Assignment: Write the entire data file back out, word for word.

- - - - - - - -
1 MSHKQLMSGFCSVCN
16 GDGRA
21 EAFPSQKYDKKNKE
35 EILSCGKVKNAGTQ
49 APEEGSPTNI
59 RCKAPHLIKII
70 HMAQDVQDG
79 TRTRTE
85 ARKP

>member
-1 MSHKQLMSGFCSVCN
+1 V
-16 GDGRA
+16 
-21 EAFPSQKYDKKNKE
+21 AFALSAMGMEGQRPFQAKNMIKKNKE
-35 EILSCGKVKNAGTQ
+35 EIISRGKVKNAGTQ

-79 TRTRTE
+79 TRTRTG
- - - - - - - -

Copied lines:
1 MSHKQLMSGFCSVCN
16 GDGRA
21 EAFPSQKYDKKNKE
35 EILSCGKVKNAGTQ
49 APEEGSPTNI
59 RCKAPHLIKII
70 HMAQDVQDG
79 TRTRTE
85 ARKP

>member
-1 MSHKQLMSGFCSVCN
+1 V
-16 GDGRA
+16 
-21 EAFPSQKYDKKNKE
+21 AFALSAMGMEGQRPFQAKNMIKKNKE
-35 EILSCGKVKNAGTQ
+35 EIISRGKVKNAGTQ

-79 TRTRTE
+79 TRTRTG